By Lianna Matt
When Dave Anderson’s sons were still students at Edina High School, there were mornings they woke up at 6 a.m., walk into their kitchen, and got assaulted by the smell of barbecue. Having to move all the pots and pans Anderson had used during an all-nighter barbecue session just to clear off an area for their cereal. Then they would go to school smelling like garlic and onions.
It was a bit of a sacrifice on their social status (at least in their eyes), but what more can you expect when your father is the founder of Famous Dave’s? Barbecue is Anderson’s past, present, and with the addition of a fourth Jimmie’s Old Southern BBQ Smokehouse in Edina, his future. He loves what he does, and he will put in as much time as he needs to deliver the perfect recipe to his customers. Through his hard work, Dave has made his name known as both an individual barbecue master and as a national restaurateur.
“I’m often asked, ‘Dave, how did you ever get into the barbecue business?’” Anderson said, “and I can honestly say I didn’t get into it; rather, I was born into the business. Ever since I was born, I think I had a barbecue rib in my mouth.”
If Anderson sounds hyperbolic to you, if his belief that barbecue is a lifestyle sounds like a cliché, then you had a normal relationship to barbecue growing up. Anderson’s family was obsessed with it. Or at least his dad, whom Jimmie’s Old Southern was named after, was.
While Jimmie Anderson was from Idabel, Oklahoma, or as Dave Anderson put it, a spit away from the Bible belt of barbecue, his wife was from Hayward, Wisconsin. To make sure Jimmie Anderson didn’t lose the flavor of his childhood, he would drive his wife down south almost every other weekend so she would learn southern cooking. Texas, Oklahoma, Mississippi—nowhere was too far from their Midwest home. Not when it meant learning how to do barbecue the right way.
“[My dad] would drive all the way down south to buy certain peppers, to buy cornmeal, to buy the right flour to make biscuits,” Anderson said. “In the south, they grow winter wheat. Winter wheat makes better biscuits than flour that’s milled here in the north. My dad knew all of those differences, so getting the right peppers, getting the right syrups … The attention to detail for making great food was really important to him, We have carried his tradition forward at Jimmie’s Old Southern.”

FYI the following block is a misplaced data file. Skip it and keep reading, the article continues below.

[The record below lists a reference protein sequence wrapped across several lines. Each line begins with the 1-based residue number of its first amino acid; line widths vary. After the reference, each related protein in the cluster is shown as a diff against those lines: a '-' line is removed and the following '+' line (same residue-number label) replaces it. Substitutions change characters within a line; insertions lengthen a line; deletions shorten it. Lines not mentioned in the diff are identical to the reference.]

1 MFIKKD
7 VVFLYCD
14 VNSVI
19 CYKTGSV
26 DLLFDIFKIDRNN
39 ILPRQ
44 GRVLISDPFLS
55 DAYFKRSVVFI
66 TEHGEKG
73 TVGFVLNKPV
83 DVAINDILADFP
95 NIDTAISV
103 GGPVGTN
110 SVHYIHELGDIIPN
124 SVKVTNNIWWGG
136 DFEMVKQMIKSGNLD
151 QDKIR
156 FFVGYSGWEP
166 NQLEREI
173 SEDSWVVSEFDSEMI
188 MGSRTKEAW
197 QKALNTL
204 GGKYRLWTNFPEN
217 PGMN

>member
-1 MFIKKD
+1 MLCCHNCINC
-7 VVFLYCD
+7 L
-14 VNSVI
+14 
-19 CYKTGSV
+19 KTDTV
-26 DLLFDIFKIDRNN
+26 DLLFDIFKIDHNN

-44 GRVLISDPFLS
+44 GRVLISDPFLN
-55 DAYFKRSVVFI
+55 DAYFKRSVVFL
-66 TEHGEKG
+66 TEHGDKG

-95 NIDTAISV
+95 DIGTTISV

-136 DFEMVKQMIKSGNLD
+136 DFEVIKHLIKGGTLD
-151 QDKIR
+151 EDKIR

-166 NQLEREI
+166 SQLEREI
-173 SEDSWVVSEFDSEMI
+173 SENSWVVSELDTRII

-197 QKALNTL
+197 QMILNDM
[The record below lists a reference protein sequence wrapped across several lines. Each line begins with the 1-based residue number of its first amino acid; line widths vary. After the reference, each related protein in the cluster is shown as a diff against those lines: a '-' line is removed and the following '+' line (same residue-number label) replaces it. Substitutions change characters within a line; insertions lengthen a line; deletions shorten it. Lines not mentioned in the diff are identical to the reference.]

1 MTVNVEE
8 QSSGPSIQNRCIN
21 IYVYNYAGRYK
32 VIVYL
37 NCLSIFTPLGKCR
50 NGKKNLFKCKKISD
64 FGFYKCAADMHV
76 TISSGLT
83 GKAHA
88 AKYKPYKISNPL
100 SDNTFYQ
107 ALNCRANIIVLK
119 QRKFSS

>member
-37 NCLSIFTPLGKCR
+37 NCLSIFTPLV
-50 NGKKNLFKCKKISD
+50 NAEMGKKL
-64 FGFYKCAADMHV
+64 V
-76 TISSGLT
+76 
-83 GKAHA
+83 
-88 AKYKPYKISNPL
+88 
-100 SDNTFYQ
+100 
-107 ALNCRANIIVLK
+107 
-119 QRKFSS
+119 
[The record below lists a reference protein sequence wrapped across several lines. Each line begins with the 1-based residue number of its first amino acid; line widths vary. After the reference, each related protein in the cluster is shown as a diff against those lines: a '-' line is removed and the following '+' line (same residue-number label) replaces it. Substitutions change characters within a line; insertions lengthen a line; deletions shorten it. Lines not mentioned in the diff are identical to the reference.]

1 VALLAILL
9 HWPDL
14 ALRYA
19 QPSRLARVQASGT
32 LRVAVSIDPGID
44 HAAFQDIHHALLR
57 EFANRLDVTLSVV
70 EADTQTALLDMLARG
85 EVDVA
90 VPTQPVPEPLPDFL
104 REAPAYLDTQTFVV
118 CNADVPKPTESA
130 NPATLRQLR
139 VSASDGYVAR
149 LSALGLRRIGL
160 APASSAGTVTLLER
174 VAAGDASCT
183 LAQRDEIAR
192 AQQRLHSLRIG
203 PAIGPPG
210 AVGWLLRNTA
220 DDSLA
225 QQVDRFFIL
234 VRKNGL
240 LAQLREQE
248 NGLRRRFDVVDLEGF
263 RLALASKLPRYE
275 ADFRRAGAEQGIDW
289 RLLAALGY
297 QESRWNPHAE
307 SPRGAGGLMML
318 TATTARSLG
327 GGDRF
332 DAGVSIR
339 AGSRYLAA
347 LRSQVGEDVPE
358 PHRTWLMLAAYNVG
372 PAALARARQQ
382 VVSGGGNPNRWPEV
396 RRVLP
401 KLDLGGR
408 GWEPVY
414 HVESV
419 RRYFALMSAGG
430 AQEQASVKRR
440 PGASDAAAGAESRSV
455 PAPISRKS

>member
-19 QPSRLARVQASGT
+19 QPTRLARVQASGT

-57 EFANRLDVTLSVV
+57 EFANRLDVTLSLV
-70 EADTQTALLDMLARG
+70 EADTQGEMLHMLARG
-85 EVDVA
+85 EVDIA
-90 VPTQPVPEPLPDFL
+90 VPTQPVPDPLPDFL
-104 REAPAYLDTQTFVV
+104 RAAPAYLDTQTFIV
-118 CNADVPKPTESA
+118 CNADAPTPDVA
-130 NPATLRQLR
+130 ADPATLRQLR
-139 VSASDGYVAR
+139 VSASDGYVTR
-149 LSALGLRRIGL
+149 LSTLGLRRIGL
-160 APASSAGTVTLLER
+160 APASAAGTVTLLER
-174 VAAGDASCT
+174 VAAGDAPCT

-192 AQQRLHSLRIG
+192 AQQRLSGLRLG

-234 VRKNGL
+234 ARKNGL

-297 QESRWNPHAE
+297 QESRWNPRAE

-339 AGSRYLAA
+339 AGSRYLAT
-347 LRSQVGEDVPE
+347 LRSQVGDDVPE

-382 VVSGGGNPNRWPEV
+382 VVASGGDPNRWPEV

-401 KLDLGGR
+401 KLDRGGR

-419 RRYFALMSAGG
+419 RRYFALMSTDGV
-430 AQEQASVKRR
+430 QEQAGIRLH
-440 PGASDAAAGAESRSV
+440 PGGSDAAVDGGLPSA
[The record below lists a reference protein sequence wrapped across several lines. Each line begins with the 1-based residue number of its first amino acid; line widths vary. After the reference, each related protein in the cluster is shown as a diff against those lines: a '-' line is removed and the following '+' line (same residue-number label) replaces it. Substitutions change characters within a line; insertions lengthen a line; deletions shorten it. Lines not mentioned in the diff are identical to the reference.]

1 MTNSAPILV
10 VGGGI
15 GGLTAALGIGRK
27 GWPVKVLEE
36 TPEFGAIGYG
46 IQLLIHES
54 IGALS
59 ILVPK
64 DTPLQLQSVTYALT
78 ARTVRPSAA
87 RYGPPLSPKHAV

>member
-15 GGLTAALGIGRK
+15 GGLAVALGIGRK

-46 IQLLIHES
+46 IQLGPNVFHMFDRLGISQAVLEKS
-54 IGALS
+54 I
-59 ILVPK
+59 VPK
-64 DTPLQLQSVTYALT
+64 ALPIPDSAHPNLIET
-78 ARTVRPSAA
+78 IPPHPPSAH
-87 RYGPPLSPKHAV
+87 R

Instead of heading out to eat burgers and pizza when they went out, Anderson and his parents would pile into their family station wagon and head to the south side of Chicago for rib tips. Food might bring people together, but Jimmie Anderson led David to believe barbecue was the ultimate uniter and celebratory food. When you hear David talk about barbecue, he talks of community and afternoons spent together on the patio; he talks of a food that not only fills your stomach but makes you smile. That’s what barbecue done right is all about, and that’s why Dave is so passionate about introducing Jimmie’s Old Southern to Edina Minnesota.
Jimmie Anderson didn’t do anything halfway when it came to the food that meant so much to him, and he passed this passion along to his son. At Jimmie’s Old Southern, the meats are smoked fresh daily, and every item is made from scratch, whether it’s a side item or main dish.
Barbecue has always been a family tradition for “Famous Dave” Anderson, so when he opened up the first Famous Dave’s in his mom’s hometown in 1994, he never wanted it to be a chain. He could have had a hundred restaurants—nearing the end of 2017, the franchise has about 170 locations today—but to be called a chain? In his mind, that’s an “evil word.”